A new study supports getting mammograms every other year instead of annually.
It finds that more than 60 percent of women who get tested each year for a decade will be called back at least once for extra tests that turn out not to show breast cancer.
Screening every other year, as a government task force recommends, drops this false alarm rate to 42 percent without a big risk of cancer being found at a late stage, the study suggests. Having your previous mammogram available for comparison to the new one cuts the chance of a false alarm in half.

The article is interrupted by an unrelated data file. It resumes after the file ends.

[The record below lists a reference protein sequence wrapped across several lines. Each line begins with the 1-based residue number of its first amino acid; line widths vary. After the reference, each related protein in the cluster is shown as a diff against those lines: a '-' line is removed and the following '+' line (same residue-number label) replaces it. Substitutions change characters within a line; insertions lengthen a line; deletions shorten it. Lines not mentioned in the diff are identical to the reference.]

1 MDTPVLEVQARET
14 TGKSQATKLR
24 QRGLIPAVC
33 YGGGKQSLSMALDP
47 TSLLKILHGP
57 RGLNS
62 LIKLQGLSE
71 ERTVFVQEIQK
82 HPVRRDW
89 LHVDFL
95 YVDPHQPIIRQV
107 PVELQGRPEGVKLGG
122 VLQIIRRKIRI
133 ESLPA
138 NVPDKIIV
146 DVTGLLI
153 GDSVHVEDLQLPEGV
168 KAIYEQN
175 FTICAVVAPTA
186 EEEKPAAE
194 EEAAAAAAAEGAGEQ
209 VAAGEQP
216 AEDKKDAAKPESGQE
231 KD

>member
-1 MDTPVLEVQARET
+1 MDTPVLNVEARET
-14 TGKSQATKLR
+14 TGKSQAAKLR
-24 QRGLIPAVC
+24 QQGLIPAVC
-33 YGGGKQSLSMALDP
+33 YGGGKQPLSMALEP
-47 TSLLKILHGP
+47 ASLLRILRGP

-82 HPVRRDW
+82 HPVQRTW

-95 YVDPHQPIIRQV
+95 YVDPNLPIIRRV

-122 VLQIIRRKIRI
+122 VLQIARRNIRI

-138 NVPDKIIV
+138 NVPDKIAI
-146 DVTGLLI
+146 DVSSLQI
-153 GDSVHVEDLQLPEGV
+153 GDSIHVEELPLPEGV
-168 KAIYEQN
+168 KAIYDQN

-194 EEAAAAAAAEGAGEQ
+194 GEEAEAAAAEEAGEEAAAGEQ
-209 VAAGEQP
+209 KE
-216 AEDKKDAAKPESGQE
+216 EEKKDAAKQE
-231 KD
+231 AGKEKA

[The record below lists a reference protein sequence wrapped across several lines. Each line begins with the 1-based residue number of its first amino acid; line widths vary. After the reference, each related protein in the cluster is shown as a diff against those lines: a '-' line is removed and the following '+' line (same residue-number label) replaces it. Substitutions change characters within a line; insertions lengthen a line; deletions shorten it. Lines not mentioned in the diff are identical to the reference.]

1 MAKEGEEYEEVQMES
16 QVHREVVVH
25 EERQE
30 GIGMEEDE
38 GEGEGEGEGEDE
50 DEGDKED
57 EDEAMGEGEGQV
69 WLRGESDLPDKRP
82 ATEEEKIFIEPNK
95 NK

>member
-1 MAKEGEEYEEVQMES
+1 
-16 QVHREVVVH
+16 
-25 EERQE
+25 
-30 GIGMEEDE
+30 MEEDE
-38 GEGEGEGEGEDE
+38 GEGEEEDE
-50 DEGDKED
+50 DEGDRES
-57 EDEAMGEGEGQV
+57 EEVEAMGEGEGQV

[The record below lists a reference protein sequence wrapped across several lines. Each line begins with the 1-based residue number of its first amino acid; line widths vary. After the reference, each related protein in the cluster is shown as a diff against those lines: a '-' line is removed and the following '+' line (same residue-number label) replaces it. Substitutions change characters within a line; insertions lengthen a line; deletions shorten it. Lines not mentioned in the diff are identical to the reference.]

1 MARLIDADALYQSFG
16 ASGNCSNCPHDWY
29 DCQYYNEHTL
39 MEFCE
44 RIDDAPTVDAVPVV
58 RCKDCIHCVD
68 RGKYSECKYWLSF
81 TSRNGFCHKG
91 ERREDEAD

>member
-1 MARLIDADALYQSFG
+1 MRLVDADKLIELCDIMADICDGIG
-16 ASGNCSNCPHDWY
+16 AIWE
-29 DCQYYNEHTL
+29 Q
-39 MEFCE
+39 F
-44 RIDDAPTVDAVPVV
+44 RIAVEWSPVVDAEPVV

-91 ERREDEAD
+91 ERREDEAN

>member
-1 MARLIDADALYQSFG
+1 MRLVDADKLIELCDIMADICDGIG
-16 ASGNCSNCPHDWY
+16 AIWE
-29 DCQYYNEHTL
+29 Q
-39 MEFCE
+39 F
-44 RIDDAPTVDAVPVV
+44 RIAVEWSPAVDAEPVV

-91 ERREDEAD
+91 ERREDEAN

The study appears in the Annals of Internal Medicine. It does not get into the debate over whether mammograms should start at age 40 or 50.
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